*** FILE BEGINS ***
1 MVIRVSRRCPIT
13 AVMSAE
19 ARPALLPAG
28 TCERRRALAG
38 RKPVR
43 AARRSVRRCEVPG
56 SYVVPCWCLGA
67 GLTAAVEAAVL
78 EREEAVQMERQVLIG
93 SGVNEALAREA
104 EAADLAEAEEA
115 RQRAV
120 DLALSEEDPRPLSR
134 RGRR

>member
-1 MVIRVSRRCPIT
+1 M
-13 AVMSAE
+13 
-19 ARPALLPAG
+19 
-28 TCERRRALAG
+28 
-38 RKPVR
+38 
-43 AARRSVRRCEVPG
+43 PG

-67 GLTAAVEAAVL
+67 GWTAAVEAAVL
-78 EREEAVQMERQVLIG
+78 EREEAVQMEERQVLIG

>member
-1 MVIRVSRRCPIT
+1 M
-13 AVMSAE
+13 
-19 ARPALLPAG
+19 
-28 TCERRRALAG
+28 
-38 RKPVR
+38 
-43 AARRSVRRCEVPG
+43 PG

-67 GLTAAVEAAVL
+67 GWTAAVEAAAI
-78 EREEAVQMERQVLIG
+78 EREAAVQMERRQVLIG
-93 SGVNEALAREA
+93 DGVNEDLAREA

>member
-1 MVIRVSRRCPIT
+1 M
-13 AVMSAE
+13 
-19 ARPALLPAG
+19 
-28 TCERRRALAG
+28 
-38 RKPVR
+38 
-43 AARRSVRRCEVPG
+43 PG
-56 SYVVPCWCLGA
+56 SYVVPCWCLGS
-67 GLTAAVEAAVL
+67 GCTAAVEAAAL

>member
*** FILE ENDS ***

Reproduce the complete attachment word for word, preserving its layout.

1 MVIRVSRRCPIT
13 AVMSAE
19 ARPALLPAG
28 TCERRRALAG
38 RKPVR
43 AARRSVRRCEVPG
56 SYVVPCWCLGA
67 GLTAAVEAAVL
78 EREEAVQMERQVLIG
93 SGVNEALAREA
104 EAADLAEAEEA
115 RQRAV
120 DLALSEEDPRPLSR
134 RGRR

>member
-1 MVIRVSRRCPIT
+1 M
-13 AVMSAE
+13 
-19 ARPALLPAG
+19 
-28 TCERRRALAG
+28 
-38 RKPVR
+38 
-43 AARRSVRRCEVPG
+43 PG

-67 GLTAAVEAAVL
+67 GWTAAVEAAVL
-78 EREEAVQMERQVLIG
+78 EREEAVQMEERQVLIG

>member
-1 MVIRVSRRCPIT
+1 M
-13 AVMSAE
+13 
-19 ARPALLPAG
+19 
-28 TCERRRALAG
+28 
-38 RKPVR
+38 
-43 AARRSVRRCEVPG
+43 PG

-67 GLTAAVEAAVL
+67 GWTAAVEAAAI
-78 EREEAVQMERQVLIG
+78 EREAAVQMERRQVLIG
-93 SGVNEALAREA
+93 DGVNEDLAREA

>member
-1 MVIRVSRRCPIT
+1 M
-13 AVMSAE
+13 
-19 ARPALLPAG
+19 
-28 TCERRRALAG
+28 
-38 RKPVR
+38 
-43 AARRSVRRCEVPG
+43 PG
-56 SYVVPCWCLGA
+56 SYVVPCWCLGS
-67 GLTAAVEAAVL
+67 GCTAAVEAAAL

>member